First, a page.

We are out the next night at a place that is cultivating a more aggressive upscale ambiance. I mean, there may not be any restaurants in Atlanta that you can’t go into in shorts these days, so it’s not like we are wearing white tie and tails. Both of these places were white tablecloth joints (if white tablecloth and joint can be conjoined), but this one was deliberately abjuring any down home feel. (Don’t you love it when I throw a verb like “abjure” into the blog without any warning?) But the food was barely edible. Still and all, we stuck around for dessert, mainly for the camaraderie, I think, or possibly because we were not responsible for our own check.

We ripped that dessert menu apart like red Rizla to raas. Don’t ask me what that means, just roll with it. Everyone was asking for some special twist. The woman across the table from me had been asking for me to explain all the Italian dishes listed on the menu to her all night because she wants non-dairy and gluten-free. Nothing on the desert menu fits, but one item combines watermelon sorbet with a pastry. “Can I just get the watermelon sorbet?” she asks, and our waitperson replies, “Of course!”

So you’re thinking, “It’s neither watermelon nor sorbet,” and when it appears my companion asks me to taste it. I do and in fact it is watermelon sorbet, and probably the best dish that has been set on the table all evening. Except that the waitperson has referred to it as gelato, and when my companion asks a second time she (the waitperson) says “I served it out of a box that says gelato.” Well, it’s probably watermelon sorbet from the Atlanta Gelato Co., or something but my companion is taking no chances. The watermelon gets sent back on the off chance that it has some dairy in it. In the meantime, I’ve been served some panna cotta that tastes like Jello chocolate pudding with some crumbled up granola bars and Cool-Whip on top. Not that I am deeply opposed to Jello chocolate pudding but as we say in the South, my mouth was set for panna cotta.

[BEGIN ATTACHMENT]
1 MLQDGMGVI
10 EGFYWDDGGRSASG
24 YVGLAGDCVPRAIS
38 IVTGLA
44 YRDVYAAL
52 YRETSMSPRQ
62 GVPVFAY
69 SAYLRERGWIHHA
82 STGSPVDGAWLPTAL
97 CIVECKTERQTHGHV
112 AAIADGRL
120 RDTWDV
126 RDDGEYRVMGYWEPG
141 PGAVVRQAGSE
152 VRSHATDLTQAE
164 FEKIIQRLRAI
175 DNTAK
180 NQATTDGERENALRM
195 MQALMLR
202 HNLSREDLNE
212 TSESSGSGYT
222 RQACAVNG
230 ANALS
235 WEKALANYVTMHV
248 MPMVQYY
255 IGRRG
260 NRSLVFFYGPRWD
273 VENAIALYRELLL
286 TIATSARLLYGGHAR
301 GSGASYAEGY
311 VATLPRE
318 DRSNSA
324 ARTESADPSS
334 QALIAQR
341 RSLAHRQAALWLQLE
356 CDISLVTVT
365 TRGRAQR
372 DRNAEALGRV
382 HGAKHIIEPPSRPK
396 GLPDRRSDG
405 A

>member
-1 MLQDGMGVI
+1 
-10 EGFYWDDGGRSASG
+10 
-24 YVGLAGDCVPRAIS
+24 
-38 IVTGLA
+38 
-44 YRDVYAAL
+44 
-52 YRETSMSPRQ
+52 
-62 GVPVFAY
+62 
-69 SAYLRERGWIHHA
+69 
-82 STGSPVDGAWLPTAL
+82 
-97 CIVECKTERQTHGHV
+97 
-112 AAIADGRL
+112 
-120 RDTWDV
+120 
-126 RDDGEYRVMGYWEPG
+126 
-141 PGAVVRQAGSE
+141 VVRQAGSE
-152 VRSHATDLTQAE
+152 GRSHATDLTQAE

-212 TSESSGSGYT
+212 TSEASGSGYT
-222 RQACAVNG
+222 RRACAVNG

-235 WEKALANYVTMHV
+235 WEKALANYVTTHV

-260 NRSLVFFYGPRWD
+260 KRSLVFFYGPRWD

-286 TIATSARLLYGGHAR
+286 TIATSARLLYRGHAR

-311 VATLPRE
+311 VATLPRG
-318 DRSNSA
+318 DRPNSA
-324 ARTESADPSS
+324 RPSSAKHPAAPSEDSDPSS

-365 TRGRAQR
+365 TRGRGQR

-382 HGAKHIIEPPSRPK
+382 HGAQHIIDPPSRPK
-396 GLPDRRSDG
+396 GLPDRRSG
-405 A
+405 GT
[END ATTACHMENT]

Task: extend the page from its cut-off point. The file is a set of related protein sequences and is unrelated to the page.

Actually we wouldn’t say that. We might say that our mouth was set for sweet tea or fried okra, but not panna cotta. But you know what I mean. I would have liked to have had the watermelon sorbet that was undoubtedly thrown in the trash. (Speaking of food waste).

So you may be thinking to yourself now, “I get the food thing, but where’s the ethics.” Well, I could change the overall tone of this week’s blog by going off on the ethical responsibilities of restauranteurs, not to mention waitstaff who really should know the difference between gelato, sorbet and sherbet. And why that’s ethical in a world of touchy stomachs and food allergies. But that would not be mango.

Nor would it be sorbet.

Paul B. Thompson holds the W.K. Kellogg Chair in Agricultrual, Food and Community Ethics at Michigan State University